But Whitman may still pull a rabbit out of the hat if she can hold on to Skype’s 54 million customers, and find new ways to get them to pay for additional services. She may even be the first to take the long-awaited step of transforming VoIP from a neat technology that saves money on long-distance bills into a strategic corporate tool.

Today, Skype offers instant messaging and real-time voice communications. Incorporating these services into eBay will make it much easier for buyers and sellers to communicate with one another, with the expectation that this will lead to speedier sales and increased satisfaction. The biggest impact of voice will be on high-ticket items—cars, musical instruments, jewelry and industrial goods—which make up about 40 percent of the total dollars spent on eBay. At some point during the transaction of these expensive products, many buyers want to ask the seller a question, or coordinate the final sale. With Skype, instead of sending an e-mail query and waiting for a reply that may or may not provide a complete answer, buyers will be able to click on a Skype button and talk directly to the seller.

The impact of VoIP, instant messaging, and other Internet communication technologies will be felt first at firms such as eBay, which runs its entire business on the Web. As Whitman said when the deal was announced: “Communications is at the heart of e-commerce and community.” But the impact of these technologies extends well beyond e-commerce: They will one day become ubiquitous at all types of organizations and businesses.

To understand how integrated Internet communications will affect organizations, let’s start by looking more closely at Skype. Skype isn’t a phone company in the traditional sense of the word. It doesn’t own any wires crisscrossing the country, or municipal buildings stacked with switching equipment. Instead, Skype develops software that piggybacks over the existing Internet infrastructure and allows users to communicate with one another. Think of Skype as an integrated platform for all types of communications—voice, video, text, photos, graphics, data and other types of information.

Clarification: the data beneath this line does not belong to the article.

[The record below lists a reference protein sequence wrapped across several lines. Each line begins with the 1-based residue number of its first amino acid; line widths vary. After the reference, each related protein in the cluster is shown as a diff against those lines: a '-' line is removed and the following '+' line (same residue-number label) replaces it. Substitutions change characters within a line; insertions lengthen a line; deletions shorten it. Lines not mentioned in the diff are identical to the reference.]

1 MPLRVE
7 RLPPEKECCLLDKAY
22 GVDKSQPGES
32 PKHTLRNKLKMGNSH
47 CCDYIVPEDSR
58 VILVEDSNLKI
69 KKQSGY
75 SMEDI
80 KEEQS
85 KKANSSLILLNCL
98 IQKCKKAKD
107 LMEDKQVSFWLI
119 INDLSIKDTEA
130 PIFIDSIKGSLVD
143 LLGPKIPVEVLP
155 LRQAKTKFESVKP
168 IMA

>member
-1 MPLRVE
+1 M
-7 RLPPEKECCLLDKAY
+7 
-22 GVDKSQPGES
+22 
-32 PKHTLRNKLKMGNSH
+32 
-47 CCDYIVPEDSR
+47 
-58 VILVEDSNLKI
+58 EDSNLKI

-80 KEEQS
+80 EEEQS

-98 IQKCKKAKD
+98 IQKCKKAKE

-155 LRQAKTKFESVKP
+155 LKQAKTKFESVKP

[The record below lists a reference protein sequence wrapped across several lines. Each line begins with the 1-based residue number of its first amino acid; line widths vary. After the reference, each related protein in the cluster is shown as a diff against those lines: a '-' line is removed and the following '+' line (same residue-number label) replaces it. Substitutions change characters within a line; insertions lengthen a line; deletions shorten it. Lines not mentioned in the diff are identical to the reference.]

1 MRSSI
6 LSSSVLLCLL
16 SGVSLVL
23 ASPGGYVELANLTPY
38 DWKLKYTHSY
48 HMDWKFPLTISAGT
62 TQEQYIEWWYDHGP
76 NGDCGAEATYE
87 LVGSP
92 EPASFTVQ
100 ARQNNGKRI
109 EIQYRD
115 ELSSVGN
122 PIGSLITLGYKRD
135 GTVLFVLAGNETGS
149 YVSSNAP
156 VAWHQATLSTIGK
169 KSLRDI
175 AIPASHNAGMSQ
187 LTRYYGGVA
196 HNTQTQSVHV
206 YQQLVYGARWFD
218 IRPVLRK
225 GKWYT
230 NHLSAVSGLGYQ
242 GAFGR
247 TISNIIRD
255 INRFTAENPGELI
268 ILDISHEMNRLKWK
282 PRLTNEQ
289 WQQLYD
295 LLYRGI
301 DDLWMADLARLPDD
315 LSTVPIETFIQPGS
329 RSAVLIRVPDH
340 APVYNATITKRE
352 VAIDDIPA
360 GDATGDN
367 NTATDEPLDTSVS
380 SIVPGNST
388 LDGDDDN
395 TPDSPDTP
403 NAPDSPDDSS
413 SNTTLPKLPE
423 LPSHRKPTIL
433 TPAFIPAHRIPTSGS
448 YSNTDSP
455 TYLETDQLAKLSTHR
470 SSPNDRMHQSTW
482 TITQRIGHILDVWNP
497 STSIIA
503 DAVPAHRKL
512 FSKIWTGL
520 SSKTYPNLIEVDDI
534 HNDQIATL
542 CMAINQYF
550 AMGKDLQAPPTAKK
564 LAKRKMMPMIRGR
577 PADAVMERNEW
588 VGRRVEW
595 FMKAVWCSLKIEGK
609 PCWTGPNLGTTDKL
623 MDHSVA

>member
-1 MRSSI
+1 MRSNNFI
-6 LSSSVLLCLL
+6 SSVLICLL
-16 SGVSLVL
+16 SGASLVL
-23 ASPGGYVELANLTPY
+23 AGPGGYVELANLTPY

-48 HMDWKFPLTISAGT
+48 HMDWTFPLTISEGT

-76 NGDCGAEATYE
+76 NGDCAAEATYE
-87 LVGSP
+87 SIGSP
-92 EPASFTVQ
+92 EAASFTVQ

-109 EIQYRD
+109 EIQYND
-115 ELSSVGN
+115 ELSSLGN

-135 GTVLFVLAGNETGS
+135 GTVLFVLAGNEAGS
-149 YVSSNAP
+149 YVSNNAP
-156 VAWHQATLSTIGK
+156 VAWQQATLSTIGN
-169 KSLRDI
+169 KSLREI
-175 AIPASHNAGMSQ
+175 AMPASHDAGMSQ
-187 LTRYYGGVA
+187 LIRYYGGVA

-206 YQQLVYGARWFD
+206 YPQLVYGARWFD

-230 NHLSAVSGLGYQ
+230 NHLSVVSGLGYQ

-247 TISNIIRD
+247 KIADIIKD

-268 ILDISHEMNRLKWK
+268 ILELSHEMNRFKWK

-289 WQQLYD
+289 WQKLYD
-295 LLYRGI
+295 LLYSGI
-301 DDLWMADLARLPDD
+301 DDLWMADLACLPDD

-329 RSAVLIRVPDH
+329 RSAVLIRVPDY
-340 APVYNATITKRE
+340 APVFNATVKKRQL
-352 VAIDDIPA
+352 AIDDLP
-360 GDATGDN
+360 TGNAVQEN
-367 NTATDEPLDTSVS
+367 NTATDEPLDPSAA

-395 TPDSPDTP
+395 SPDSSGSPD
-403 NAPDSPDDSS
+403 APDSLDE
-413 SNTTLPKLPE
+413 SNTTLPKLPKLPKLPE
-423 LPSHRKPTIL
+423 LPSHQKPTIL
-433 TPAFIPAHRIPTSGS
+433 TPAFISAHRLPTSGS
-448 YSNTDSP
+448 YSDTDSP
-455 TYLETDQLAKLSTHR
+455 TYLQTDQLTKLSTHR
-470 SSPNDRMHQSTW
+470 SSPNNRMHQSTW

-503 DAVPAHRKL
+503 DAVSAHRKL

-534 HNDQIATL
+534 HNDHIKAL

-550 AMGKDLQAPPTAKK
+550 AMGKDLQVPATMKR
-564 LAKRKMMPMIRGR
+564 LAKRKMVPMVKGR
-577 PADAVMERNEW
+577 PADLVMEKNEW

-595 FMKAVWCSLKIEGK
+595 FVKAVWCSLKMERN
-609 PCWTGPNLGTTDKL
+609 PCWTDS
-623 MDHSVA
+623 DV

As imminent as Internet voice communications is, it is only the beginning. In the near future Skype plans to offer real-time video communications as well. Video would allow people to sell a variety of services, such as business consulting, over the Web. A community newspaper in Montana could use eBay to purchase an hour of face-to-face time with a media expert in New York City, for example, to help it devise a new strategy to reach advertisers. Skype’s plan is to provide the basic tools for communication—voice and video—and have partners develop new applications on top of the basic platform.